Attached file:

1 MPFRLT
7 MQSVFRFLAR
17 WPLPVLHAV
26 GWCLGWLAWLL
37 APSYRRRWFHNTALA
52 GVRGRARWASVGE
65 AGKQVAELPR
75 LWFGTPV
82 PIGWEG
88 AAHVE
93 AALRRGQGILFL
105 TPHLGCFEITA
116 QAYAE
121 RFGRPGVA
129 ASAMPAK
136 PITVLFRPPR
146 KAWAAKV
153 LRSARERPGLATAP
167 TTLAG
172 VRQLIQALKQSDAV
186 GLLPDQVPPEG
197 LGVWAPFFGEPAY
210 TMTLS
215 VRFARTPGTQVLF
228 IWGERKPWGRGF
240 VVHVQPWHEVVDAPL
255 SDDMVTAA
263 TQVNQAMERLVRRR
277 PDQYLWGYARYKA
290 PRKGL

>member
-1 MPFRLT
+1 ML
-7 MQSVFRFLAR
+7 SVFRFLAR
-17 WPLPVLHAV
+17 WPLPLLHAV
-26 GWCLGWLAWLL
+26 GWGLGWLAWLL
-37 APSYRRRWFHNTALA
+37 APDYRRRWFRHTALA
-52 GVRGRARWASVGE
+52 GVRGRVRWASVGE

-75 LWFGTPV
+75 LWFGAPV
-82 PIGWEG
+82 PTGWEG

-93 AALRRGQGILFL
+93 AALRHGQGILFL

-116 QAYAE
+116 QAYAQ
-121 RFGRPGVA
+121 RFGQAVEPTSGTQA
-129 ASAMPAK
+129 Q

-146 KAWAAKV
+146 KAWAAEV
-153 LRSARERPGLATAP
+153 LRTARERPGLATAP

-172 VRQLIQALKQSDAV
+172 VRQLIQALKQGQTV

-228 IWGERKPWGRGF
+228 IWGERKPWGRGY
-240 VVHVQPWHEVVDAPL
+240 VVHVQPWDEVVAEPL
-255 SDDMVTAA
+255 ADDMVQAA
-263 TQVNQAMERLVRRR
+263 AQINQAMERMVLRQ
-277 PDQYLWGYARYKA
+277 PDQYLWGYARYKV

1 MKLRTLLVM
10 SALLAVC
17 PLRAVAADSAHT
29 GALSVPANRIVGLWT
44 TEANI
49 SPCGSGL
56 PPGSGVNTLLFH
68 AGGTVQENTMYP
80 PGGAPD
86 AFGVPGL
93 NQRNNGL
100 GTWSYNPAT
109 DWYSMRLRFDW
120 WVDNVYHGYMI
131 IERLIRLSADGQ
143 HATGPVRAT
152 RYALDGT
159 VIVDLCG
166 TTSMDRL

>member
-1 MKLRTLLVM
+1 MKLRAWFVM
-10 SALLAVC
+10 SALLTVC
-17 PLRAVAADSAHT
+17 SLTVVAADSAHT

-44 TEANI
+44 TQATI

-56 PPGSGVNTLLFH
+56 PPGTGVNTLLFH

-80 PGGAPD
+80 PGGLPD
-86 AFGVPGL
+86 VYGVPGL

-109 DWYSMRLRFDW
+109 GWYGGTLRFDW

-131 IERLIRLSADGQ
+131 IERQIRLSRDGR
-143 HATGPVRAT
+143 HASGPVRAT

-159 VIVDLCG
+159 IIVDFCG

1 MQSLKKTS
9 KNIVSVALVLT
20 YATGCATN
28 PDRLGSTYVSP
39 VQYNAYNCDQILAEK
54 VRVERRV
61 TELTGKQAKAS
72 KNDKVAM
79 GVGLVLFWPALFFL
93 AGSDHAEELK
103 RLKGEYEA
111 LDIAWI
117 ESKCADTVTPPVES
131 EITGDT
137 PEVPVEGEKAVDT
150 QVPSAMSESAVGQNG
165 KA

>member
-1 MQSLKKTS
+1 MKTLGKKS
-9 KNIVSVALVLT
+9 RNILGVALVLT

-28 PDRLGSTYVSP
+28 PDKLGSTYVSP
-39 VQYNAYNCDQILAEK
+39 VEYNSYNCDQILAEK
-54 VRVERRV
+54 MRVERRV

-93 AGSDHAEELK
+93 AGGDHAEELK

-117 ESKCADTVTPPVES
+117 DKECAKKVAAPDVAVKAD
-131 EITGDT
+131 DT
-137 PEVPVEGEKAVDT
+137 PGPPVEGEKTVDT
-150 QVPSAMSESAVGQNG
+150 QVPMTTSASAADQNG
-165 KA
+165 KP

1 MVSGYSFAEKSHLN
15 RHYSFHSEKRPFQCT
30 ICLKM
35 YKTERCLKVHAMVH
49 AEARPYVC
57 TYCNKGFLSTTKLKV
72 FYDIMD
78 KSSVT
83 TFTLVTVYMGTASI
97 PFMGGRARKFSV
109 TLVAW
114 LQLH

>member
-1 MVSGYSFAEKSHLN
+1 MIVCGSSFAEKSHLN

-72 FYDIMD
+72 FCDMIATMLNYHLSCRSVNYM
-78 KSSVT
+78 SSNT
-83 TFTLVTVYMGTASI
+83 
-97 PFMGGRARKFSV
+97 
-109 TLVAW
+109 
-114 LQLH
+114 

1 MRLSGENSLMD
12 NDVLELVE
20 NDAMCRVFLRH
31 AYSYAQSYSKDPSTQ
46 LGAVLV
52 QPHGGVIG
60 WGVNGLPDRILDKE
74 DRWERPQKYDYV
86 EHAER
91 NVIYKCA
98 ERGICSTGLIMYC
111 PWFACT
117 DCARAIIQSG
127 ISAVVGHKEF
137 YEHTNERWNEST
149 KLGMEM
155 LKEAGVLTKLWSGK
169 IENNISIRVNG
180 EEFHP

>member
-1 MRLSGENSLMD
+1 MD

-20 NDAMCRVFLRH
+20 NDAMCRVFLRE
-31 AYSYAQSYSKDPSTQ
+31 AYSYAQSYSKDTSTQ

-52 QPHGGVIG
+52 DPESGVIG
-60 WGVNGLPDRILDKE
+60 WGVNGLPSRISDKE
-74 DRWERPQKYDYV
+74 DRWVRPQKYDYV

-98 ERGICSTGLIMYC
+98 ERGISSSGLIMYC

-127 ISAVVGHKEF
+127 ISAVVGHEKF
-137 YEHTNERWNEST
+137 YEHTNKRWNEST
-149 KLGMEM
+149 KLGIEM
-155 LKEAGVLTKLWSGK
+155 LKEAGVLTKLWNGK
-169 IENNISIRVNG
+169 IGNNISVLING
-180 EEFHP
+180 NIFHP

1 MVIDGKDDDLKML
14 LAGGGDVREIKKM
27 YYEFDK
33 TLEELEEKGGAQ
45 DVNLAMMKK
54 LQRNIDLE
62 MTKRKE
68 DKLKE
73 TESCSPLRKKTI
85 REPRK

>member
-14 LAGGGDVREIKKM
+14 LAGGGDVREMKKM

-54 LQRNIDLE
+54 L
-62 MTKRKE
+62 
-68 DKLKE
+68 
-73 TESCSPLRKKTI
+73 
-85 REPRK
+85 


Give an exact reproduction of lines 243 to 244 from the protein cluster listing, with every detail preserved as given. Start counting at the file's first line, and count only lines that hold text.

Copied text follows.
+62 
-68 DKLKE